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In the next set of movies we're going to focus on the 3D Camera Tracker introduced in After Effects CS6. I'll close my other compositions and if you have access to the Exercise Files, open up the Composition CT_1-Poster*starter. The 3D Camera Tracker works differently than any other tracker we're discussing in this course. The way the other trackers work is they track some feature in your underlying footage and animate a layer to follow that feature as it moves through the scene or across your Composition Panel.
What the 3D Camera Tracker does instead is analyze multiple points in a scene and uses the movement of those points to reverse engineer where the camera originally was when it shot this footage, including how the camera moved through the scene. Then, rather than animating a layer, you place a layer at a fixed location in space that matches the 3D location of the actual features of your scene and After Effects will animate a camera to move through the scene thereby creating sensation and movement for the layer you've placed.
In this case, we want to place a poster on one of the sides of this building. To do that, first I select my footage, leave it in 2D, because it's already been shot, we're not going to add any perspective to the scene, and go over to our trustee Tracker Panel and click on Track Camera not Track Motion. Doing so will bring up banners that are familiar from working with the Warp Stabilizer. First After Effects analyzes the scene then it computes where the camera is. The Effect Control panel will keep you informed as to where it is.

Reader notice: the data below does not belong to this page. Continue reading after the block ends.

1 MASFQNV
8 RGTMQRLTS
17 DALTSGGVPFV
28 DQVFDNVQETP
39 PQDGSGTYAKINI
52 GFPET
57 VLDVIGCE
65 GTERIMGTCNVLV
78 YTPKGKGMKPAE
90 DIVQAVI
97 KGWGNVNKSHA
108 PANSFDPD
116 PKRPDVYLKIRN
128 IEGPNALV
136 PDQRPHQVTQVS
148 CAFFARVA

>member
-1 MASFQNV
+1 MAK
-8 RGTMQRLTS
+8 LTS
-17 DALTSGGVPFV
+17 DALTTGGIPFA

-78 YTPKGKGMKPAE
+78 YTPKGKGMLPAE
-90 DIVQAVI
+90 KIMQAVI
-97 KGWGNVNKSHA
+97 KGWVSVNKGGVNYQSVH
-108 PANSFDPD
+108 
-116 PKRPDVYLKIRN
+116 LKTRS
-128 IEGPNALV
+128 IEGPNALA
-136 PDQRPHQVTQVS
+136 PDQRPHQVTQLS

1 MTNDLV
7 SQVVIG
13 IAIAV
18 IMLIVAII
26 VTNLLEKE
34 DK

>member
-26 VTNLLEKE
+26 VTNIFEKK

But if you don't like watching paint dry you can go ahead and work on other compositions while After Effects does its magic in the background. When you're ready, return to Effects Control Panel for your footage you're tracking. You'll see it's already moved on to solving the camera, it's tracked multiple points in my scene, and now it's trying to decide where the camera was based on those points. And when it's done this banner will go away and I will see multiple brightly colored crosses on my scene.
Drag your Current Time Indicator through your timeline and you'll see these crosses track features of your scene and appear and disappear as After Effects decides whether or not they're good points to use. After Effects does a pretty good job on its own determining what are good points. But if you see any of these crosses traveling across a surface that should otherwise be stationary such as a window of a building, you can delete them and further improve the quality of your Track. For example, I'm looking at this purple dot right here in the scene.
I'm watching it slide across the building as I move the current time indicator. That tells me it's not a good point because the feature it's tracking that building should not be animating. So I'll delete that point. You'll see After Effects is resolving the scene in the background and I'm going to look for other bad points. For example, there is a red cross down in here, I don't trust because it's also sliding as I move through the scene. So I'm going to go ahead and select that red cross and delete it.
If you're overwhelmed by the appearance of these Track points, you can increase or reduce their size. They are skilled to give you an indication of how far away or how close After Effects thinks those points are, but in this case where it looks like we have got a bad infestation on the side of this building I'm going to reduce my Track Size to make the scene easier to read. I'm just going to look quickly for any other bad points that have merely jump out at me. There's a green one here that I don't trust, I'm going to delete that one.
And if you don't catch them all don't worry, After Effects does a good job of determining which points don't agree with the points around it and it will automatically throw those out of its calculations as well. Okay, I'm going to let After Effects finish resolving the camera, now that I've deleted a few known bad points. And in the next movie, I'll use these points to create a camera and start placing layers in 3D space.
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